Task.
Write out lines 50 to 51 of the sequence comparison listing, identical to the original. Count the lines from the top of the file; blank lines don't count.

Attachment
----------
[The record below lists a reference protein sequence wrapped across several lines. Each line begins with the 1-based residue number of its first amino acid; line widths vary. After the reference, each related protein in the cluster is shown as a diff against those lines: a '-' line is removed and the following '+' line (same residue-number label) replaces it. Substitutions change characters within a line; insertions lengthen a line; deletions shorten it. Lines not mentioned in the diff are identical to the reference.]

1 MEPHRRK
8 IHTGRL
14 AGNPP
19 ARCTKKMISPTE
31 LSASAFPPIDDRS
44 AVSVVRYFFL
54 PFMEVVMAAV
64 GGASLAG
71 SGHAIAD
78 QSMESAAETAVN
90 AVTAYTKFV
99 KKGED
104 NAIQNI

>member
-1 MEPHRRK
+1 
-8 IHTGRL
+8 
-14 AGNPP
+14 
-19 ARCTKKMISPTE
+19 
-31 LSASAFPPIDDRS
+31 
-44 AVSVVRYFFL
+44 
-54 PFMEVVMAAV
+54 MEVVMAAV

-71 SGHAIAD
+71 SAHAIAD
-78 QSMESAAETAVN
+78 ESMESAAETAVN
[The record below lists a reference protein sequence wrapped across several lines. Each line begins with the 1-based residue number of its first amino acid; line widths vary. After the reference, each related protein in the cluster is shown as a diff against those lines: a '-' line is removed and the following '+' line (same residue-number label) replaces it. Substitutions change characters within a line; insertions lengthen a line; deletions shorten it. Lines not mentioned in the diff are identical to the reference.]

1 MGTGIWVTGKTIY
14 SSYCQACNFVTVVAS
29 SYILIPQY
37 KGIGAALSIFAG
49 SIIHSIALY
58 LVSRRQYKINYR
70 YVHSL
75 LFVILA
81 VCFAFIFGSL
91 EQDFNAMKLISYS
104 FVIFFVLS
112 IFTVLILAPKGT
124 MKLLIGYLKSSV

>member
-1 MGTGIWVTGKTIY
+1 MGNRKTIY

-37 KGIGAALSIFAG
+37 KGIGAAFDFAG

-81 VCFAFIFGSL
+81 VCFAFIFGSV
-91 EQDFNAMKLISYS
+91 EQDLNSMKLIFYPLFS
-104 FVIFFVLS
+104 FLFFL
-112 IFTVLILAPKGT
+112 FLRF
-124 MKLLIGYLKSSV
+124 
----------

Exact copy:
+1 MGNRKTIY

-37 KGIGAALSIFAG